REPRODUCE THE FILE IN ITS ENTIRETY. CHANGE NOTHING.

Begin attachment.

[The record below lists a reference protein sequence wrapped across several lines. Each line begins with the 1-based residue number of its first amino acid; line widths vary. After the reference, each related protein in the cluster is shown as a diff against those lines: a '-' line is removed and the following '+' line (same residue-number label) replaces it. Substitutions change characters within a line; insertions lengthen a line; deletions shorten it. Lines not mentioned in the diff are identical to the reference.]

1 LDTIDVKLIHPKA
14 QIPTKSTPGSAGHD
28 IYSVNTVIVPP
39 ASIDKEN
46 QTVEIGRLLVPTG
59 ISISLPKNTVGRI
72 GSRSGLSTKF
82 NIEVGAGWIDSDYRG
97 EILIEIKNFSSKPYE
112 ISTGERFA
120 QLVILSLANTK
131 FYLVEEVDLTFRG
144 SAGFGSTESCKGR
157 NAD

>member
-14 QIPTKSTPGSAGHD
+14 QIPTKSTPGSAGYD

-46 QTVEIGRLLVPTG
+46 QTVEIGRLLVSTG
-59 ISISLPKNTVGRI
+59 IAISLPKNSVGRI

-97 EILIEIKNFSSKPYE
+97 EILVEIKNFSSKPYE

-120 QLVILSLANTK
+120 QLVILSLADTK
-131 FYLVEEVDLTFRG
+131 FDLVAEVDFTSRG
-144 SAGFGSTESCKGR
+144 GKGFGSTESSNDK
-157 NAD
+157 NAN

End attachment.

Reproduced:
[The record below lists a reference protein sequence wrapped across several lines. Each line begins with the 1-based residue number of its first amino acid; line widths vary. After the reference, each related protein in the cluster is shown as a diff against those lines: a '-' line is removed and the following '+' line (same residue-number label) replaces it. Substitutions change characters within a line; insertions lengthen a line; deletions shorten it. Lines not mentioned in the diff are identical to the reference.]

1 LDTIDVKLIHPKA
14 QIPTKSTPGSAGHD
28 IYSVNTVIVPP
39 ASIDKEN
46 QTVEIGRLLVPTG
59 ISISLPKNTVGRI
72 GSRSGLSTKF
82 NIEVGAGWIDSDYRG
97 EILIEIKNFSSKPYE
112 ISTGERFA
120 QLVILSLANTK
131 FYLVEEVDLTFRG
144 SAGFGSTESCKGR
157 NAD

>member
-14 QIPTKSTPGSAGHD
+14 QIPTKSTPGSAGYD

-46 QTVEIGRLLVPTG
+46 QTVEIGRLLVSTG
-59 ISISLPKNTVGRI
+59 IAISLPKNSVGRI

-97 EILIEIKNFSSKPYE
+97 EILVEIKNFSSKPYE

-120 QLVILSLANTK
+120 QLVILSLADTK
-131 FYLVEEVDLTFRG
+131 FDLVAEVDFTSRG
-144 SAGFGSTESCKGR
+144 GKGFGSTESSNDK
-157 NAD
+157 NAN